The vehicle reporting service Carfax.com (www.carfax.com) says there has been a 23 percent increase in the delivery of salvaged vehicles to the Mid-South over the last five years.
Lax state laws and the fact that Memphis is the nation's distribution center make our area a dumping ground for rebuilt vehicles. Carfax's Chris Basso says it's also revealing a sinister scam: "title-washing."
"Where they are removing a 'salvaged' brand that has been issued by another state, moving them to the state of Tennessee and handing them a "clean" title," says Basso.
National Insurance Crime Bureau (www.nicb.org) Investigator Tom Zimmer showed us a late-model SUV that had been wrecked in Florida. The vehicle's insurance records reveal the insurance company listed the damage at $10,000: a total loss.
But Zimmer says it was sold to a Kentucky chop-shop. He provided records that indicate the chop-shop's mechanics fudged paperwork and repairs to make it look as if the SUV required only 'minor' work on the hood, bumper and fenders -- for $663. The salvage title was "washed" to appear as a "clean" title.
The SUV was sold again -- from a Memphis used car lot -- before it ended up in the Memphis Police impound lot as evidence in a criminal investigation.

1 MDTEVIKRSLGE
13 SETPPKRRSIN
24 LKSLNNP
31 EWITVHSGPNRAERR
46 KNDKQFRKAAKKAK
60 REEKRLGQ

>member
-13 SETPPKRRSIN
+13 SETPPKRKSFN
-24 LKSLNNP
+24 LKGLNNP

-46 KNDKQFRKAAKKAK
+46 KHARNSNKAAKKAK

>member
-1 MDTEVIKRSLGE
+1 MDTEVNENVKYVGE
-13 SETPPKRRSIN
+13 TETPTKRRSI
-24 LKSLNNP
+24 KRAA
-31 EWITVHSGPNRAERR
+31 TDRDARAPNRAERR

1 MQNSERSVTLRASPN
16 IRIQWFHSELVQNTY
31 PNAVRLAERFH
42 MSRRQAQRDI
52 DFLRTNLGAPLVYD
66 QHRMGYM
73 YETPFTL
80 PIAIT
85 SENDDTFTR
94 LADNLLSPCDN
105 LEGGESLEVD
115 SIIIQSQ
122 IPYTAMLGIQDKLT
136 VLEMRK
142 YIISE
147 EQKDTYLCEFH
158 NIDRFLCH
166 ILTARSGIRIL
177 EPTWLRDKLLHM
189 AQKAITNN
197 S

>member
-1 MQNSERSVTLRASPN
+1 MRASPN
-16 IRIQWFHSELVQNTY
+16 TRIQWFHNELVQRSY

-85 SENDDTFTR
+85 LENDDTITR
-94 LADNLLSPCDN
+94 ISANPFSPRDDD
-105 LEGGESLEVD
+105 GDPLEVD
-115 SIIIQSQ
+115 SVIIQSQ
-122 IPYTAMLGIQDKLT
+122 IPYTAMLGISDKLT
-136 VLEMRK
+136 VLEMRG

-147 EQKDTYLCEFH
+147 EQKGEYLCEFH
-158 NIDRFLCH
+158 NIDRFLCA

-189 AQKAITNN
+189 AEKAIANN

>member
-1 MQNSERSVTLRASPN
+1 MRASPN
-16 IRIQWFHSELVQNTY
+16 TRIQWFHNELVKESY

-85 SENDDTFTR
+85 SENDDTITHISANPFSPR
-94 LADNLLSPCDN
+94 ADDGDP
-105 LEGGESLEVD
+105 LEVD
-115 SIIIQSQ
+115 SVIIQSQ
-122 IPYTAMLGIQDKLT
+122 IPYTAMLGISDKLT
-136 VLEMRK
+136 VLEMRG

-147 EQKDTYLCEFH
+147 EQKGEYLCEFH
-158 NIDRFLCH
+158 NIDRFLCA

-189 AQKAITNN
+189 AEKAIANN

"They can buy it in one state, take it to another state and rebuild it, take it to a third state and get a clean title," says Zimmer.
He says whenever you shop for a used car, either from an individual owner or from a dealer, always request to see the title before you negotiate or take a test-drive. The law allows you to view any vehicle's title by request.
The title should reveal whether the car was salvaged. If not, you can request the dealer run a Carfax report at the dealer's expense, or you can order your own Carfax report if you have the vehicle identification number (VIN). That number is located both on the dashboard under the windshield and on the driver's side door (Make sure those numbers match!).
He also recommends these tricks:
* A KITCHEN REFRIGERATOR MAGNET. Bring one with you to the used car lot or the seller's home. Place it on the body of the vehicle, all around the vehicle. Zimmer says if it doesn't stick anywhere on the vehicle's body, chances are the car was wrecked and rebuilt with plastic body filler and multiple coats of paint.
* A DOLLAR BILL. A rebuilt vehicle's doors often don't seal shut. Zimmer says if you can shut the door on a dollar bill and pull the bill out without any resistance, then the car has been wrecked and rebuilt. There will also be wind noise when you test drive the vehicle.
* MISMATCHED COLOR CHECK. Open the hood. Does the color of the metal under the hood and around the engine compartment match the outside color? Is there evidence of over-spray from a lazy paint job?